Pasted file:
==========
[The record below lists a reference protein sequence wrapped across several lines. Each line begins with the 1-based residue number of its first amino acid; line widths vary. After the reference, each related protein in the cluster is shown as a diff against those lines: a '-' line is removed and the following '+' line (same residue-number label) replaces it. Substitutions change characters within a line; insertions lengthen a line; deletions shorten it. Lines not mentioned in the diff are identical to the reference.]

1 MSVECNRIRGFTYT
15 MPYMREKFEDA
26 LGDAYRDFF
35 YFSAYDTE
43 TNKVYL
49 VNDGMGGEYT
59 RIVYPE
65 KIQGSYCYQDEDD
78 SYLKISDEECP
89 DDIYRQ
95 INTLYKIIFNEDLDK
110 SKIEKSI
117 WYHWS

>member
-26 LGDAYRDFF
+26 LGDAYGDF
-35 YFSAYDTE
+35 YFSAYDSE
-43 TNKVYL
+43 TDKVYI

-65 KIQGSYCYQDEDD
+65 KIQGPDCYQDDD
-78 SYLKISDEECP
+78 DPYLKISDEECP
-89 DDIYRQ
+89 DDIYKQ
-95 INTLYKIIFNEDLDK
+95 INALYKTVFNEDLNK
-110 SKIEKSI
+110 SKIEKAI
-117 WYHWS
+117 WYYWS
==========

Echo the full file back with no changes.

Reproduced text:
[The record below lists a reference protein sequence wrapped across several lines. Each line begins with the 1-based residue number of its first amino acid; line widths vary. After the reference, each related protein in the cluster is shown as a diff against those lines: a '-' line is removed and the following '+' line (same residue-number label) replaces it. Substitutions change characters within a line; insertions lengthen a line; deletions shorten it. Lines not mentioned in the diff are identical to the reference.]

1 MSVECNRIRGFTYT
15 MPYMREKFEDA
26 LGDAYRDFF
35 YFSAYDTE
43 TNKVYL
49 VNDGMGGEYT
59 RIVYPE
65 KIQGSYCYQDEDD
78 SYLKISDEECP
89 DDIYRQ
95 INTLYKIIFNEDLDK
110 SKIEKSI
117 WYHWS

>member
-26 LGDAYRDFF
+26 LGDAYGDF
-35 YFSAYDTE
+35 YFSAYDSE
-43 TNKVYL
+43 TDKVYI

-65 KIQGSYCYQDEDD
+65 KIQGPDCYQDDD
-78 SYLKISDEECP
+78 DPYLKISDEECP
-89 DDIYRQ
+89 DDIYKQ
-95 INTLYKIIFNEDLDK
+95 INALYKTVFNEDLNK
-110 SKIEKSI
+110 SKIEKAI
-117 WYHWS
+117 WYYWS